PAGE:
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What is Myrcene?

Exploring Myrcene: The Most Abundant Terpene in Western Cannabis

Myrcene is the most abundant terpene found in Western cannabis chemovars. With over 200 different terpenes produced by the plant, myrcene stands out for its pleasant aromas and potential therapeutic effects. Let’s delve into the world of myrcene and what research has uncovered about this intriguing molecule.

Aroma and Characteristics

Myrcene emits an earthy and musky aroma, similar to that of cloves. This terpene adds to the signature smell of hemp flowers, as well as other herbs and fruits such as mangoes, hops, thyme, basil, and lemongrass. Research has shown that myrcene may possess sedative, analgesic, anti-inflammatory, and antioxidant properties.

Possible Effects and Supporting Research

While there is a lack of clinical trials on myrcene, animal studies have shown promising results. Some research suggests that myrcene can synergize with cannabinoids, enhancing their medicinal effects through what is known as the “entourage effect.” This terpene may increase the sedating effects of THC, boost the pain-killing properties of CBD, and enhance the anti-inflammatory effects of both cannabinoids.

One study published in the journal Phytomedicine found that myrcene produced muscle-relaxing effects in mice and increased the duration of sleep when combined with barbiturates. Researchers have also discovered the pain-killing potential of myrcene, with findings suggesting that this terpene could play a role in the development of novel pain-killing drugs.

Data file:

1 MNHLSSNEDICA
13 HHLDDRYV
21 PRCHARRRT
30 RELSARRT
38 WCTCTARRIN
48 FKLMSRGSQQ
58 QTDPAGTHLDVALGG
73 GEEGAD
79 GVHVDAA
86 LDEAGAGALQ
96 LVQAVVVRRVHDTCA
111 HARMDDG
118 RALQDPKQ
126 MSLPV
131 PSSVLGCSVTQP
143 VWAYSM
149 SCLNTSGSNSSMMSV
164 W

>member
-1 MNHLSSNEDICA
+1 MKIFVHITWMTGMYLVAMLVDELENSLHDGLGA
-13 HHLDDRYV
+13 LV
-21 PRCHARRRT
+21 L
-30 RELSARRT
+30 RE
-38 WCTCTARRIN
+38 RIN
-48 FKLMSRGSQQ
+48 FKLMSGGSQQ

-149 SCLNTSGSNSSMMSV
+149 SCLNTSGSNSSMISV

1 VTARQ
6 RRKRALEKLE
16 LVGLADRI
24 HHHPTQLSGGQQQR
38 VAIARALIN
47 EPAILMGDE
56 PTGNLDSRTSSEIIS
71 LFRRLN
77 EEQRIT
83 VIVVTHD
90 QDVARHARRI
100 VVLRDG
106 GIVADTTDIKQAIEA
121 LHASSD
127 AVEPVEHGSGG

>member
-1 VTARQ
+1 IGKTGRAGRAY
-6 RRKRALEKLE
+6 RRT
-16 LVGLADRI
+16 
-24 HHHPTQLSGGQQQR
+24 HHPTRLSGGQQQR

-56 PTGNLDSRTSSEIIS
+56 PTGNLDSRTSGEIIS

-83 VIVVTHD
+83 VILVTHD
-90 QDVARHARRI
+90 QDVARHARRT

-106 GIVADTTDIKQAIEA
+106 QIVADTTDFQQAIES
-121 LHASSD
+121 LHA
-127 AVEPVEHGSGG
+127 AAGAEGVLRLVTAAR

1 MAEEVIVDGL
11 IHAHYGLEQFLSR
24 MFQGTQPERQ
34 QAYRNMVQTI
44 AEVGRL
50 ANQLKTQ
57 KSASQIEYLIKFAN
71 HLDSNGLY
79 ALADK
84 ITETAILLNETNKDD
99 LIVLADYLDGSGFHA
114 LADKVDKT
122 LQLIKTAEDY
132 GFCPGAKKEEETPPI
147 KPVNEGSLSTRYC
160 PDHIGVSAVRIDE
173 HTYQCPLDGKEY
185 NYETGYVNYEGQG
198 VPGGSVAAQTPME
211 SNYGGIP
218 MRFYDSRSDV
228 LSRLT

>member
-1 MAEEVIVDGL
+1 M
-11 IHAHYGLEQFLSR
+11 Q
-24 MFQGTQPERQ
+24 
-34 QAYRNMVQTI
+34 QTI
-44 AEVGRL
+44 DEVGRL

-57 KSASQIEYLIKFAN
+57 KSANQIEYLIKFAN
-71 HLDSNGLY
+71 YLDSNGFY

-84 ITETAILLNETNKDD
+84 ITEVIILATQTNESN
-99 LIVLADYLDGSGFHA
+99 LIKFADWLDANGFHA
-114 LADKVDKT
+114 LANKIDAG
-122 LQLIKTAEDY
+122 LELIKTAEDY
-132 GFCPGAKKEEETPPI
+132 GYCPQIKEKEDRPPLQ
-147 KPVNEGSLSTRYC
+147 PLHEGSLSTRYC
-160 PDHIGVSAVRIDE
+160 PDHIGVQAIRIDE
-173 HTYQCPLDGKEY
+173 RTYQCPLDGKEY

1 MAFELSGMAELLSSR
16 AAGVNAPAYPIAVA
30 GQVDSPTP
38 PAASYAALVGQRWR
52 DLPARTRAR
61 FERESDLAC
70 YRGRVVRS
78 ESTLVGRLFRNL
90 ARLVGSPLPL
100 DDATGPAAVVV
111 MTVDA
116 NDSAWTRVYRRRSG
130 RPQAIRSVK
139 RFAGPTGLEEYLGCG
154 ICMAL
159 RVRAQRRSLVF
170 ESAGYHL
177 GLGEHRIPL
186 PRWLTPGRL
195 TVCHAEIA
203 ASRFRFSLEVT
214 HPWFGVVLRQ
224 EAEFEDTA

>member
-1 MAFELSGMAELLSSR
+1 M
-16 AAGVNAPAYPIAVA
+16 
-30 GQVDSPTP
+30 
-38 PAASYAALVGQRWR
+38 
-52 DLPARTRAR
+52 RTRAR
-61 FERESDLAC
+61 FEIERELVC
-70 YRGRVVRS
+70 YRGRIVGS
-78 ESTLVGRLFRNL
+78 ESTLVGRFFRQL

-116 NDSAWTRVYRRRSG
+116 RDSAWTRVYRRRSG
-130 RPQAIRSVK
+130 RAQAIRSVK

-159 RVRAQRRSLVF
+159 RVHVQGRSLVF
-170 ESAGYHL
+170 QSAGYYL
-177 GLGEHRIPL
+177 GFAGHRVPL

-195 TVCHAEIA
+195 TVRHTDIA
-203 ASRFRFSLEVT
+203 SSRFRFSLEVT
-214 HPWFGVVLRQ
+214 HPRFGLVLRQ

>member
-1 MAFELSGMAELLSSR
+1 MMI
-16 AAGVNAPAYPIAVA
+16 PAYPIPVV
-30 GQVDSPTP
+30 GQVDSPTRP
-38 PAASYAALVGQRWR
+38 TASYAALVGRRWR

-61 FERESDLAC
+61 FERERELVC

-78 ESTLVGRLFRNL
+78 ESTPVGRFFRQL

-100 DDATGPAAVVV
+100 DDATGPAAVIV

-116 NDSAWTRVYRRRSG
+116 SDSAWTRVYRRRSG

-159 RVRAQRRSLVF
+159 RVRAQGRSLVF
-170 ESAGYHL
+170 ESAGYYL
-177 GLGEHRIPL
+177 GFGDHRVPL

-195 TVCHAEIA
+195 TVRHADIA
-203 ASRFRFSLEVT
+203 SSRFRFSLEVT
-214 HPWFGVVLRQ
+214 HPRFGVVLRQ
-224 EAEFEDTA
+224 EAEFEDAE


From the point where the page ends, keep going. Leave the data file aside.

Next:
Furthermore, myrcene has exhibited antioxidant effects, contributing to its potential health benefits. Chemovars with high levels of myrcene have shown greater free radical scavenging capacity, which can help protect against DNA damage and various chronic diseases.

Sources

[1] Porte, A., Godoy, R. L. D. O., Lopes, D., Koketsu, M., Gonรงalves, S. L., & Torquilho, H. S. (2000). Essential Oil of Rosmarinus officinalis L. (Rosemary) from Rio de Janeiro, Brazil. Journal of Essential Oil Research, 12(5), 577โ€“580. [Source]

[2] Russo, E. B. (2011b). Taming THC: potential cannabis synergy and phytocannabinoid-terpenoid entourage effects. NCBI. Published. [Source]

[3] do Vale, T. G., Furtado, E. C., & Santos, J. G. (2002). Central effects of citral, myrcene and limonene, constituents of essential oil chemotypes from Lippia alba (Mill.) N.E. Brown. ProQuest. [Source]

[4] WebMD. (2021). Alternative Treatments for Insomnia. [Source]

[5] Lorenzetti, B. B., Souza, G. E., Sarti, S. J., Santos Filho, D., & Ferreira, S. H. (1991). Myrcene mimics the peripheral analgesic activity of lemongrass tea. Journal of Ethnopharmacology, 34(1), 43โ€“48. [Source]

[6] Ojeda-Sana, A. M., van Baren, C. M., Elechosa, M. A., Juรกrez, M. A., & Moreno, S. (2013). New insights into antibacterial and antioxidant activities of rosemary essential oils and their main components. Food Control, 31(1), 189โ€“195. [Source]